IACHR Press Office
Washington, D.C. – The Inter-American Commission on Human Rights (IACHR) is launching a monitoring mechanism for Bolivia. The IACHR and the Plurinational State of Bolivia will sign the relevant agreement for joint work on March 22, 2022, in La Paz. This mechanism is being launched to monitor compliance with the recommendations made by the Interdisciplinary Group of Independent Experts on Bolivia.
The IACHR and the Plurinational State of Bolivia decided to sign a Work Plan for the MESEG Bolivia, which contributes to the consolidation of dialogue with the various sectors of society around the process of implementing the recommendations made in the report of the GIEI Bolivia, regarding the acts of violence and human rights violations that occurred between September 1 and December 31, 2019.
This monitoring mechanism for Bolivia aims to provide expert technical assistance to State authorities involved in the process of investigating what happened, ensuring comprehensive reparations for victims of right violations, as well as institutional and cross-cutting aspects. In this context, the IACHR agreed with the State on a work plan that includes visits to Bolivia to obtain information on site, as well as the provision of technical support, among other elements.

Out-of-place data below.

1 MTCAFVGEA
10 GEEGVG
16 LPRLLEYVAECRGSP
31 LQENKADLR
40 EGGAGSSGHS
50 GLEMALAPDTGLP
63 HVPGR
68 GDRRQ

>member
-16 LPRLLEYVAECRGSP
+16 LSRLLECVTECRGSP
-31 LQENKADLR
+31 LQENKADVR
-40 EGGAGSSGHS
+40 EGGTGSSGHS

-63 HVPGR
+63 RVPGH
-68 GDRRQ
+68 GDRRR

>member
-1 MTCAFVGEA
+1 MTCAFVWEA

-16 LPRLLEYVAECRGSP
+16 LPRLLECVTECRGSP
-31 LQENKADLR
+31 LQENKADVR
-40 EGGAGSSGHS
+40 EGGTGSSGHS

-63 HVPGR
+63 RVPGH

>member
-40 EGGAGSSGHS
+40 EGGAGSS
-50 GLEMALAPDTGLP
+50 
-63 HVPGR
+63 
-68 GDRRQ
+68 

In December 2019, the IACHR and the Plurinational State of Bolivia signed an agreement to support investigations into the violence and human rights violations that have happened in Bolivia over the period September 1 – December 31, 2019. Later, on November 23, 2020, the following individuals were appointed as members of the Interdisciplinary Group of Independent Experts for Bolivia: Juan Méndez, Julian Burger, Magdalena Correa, Marlon Weichert, and Patricia Tappatá, with Jaime Vidal acting as the Group's Executive Secretary.
On August 17, 2021, after eight months in action, the Interdisciplinary Group of Independent Experts for Bolivia publicly released its and made 36 recommendations to the State of Bolivia, to Bolivian society, and to the IACHR. In particular, recommendations 35 and 36 urged the government to create and implement a national monitoring mechanism and a special monitoring mechanism—in the framework of the Inter-American Human Rights System—to foster and monitor compliance with the recommendations held in that report.
A principal, autonomous body of the Organization of American States (OAS), the IACHR derives its mandate from the OAS Charter and the American Convention on Human Rights. The Inter-American Commission has a mandate to promote respect for and to defend human rights in the region and acts as a consultative body to the OAS in this area. The Commission is composed of seven independent members who are elected in an individual capacity by the OAS General Assembly and who do not represent their countries of origin or residence.